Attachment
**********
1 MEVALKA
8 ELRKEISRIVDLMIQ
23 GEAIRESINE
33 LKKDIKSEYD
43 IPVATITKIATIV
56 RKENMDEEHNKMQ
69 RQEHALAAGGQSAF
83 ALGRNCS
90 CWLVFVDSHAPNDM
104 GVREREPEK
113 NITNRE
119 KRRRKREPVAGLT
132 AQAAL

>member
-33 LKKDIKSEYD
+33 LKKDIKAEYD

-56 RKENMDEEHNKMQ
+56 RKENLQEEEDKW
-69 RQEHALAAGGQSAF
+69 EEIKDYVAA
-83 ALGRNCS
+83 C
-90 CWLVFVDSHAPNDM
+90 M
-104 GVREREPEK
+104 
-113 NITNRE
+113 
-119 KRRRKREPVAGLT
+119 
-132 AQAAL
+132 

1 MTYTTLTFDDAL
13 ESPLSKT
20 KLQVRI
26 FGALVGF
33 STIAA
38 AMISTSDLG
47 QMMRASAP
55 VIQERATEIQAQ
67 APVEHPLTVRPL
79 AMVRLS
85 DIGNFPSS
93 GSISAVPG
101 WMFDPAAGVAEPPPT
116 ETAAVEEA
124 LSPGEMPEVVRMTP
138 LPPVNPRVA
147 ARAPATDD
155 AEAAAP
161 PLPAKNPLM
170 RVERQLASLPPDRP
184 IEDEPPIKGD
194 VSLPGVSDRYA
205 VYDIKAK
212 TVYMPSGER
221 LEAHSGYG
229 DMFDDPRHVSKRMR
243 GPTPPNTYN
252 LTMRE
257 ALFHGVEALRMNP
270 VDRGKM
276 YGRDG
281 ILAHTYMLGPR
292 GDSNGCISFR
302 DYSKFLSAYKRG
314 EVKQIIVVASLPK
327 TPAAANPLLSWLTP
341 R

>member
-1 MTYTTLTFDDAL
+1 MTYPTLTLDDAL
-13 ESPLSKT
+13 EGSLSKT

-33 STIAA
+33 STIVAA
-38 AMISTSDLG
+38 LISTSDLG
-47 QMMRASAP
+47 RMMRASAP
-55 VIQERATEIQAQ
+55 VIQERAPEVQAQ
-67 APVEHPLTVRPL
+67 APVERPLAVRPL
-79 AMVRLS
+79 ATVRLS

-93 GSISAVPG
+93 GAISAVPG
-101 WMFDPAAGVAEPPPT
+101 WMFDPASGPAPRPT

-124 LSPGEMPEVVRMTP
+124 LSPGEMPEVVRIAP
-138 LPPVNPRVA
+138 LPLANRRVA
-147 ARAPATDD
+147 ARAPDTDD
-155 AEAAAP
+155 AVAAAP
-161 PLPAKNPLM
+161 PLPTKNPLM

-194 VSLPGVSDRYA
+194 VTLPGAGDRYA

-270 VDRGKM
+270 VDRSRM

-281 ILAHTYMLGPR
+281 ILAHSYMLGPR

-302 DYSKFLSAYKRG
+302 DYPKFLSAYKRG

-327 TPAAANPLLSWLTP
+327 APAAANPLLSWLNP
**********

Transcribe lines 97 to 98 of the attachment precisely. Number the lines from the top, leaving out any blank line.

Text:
-155 AEAAAP
+155 AVAAAP